This Handbook is designed to provide both a historical primer on the term limits issue and practical guidance on how to apply successfully for an Article V Term Limits Convention.
The American people have lost faith in Congress and made up their minds on term limits. Recent polling by Gallup and Veraquest Research found that 75 percent of Americans would like to see term limits enacted on the U.S. House and Senate. That figure includes huge majorities of Democrats, Republicans and independents.
With the Supreme Court ruling that limits on Congress must come by constitutional amendment, there are only two options: waiting on Congress to propose the amendment or applying for an Article V convention so state-selected delegates can propose it.
History has shown the latter is our best option. Due to its conflict of interest, Congress has proven unreliable at best and disruptive at worst when asked to move on term limits.
For the 15 states with legislative term limits, applying for the Convention merely asks for the same or a similar standard to be set at the federal level. For lawmakers who are not term-limited themselves, this issue provides an opportunity to elucidate the difference between state government and the dismal state of representation in Washington. Of all our nation’s elected bodies, Congress is furthest removed from the people it’s elected to serve and thus most susceptible to abuse. For that reason, corrective reforms need to be bolder than anywhere else in America.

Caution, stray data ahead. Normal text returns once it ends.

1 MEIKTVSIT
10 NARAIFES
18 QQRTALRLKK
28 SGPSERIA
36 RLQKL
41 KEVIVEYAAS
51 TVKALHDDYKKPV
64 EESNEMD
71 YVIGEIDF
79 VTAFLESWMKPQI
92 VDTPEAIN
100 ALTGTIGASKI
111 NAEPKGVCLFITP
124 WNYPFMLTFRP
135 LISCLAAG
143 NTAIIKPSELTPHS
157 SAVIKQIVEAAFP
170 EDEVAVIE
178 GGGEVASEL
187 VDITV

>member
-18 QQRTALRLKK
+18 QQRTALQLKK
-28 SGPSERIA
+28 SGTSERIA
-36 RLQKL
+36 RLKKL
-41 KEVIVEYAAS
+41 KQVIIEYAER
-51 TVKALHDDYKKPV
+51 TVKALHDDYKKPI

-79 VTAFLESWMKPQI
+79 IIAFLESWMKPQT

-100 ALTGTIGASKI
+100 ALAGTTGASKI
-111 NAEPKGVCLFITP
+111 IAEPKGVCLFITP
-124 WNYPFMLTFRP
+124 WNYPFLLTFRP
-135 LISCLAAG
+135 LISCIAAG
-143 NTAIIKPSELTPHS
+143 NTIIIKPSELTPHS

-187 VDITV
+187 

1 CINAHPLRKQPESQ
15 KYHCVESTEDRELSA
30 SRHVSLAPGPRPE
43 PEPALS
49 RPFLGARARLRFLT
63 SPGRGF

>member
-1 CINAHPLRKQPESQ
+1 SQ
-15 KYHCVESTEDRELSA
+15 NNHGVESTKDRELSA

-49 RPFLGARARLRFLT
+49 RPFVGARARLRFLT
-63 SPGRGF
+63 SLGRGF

The Handbook proceeds from here by answering the what, why and how of both term limits and Article V convention. Relying on research from top constitutional scholars, it demonstrates not only that convention is a viable path but that it was designed for a purpose like ours.
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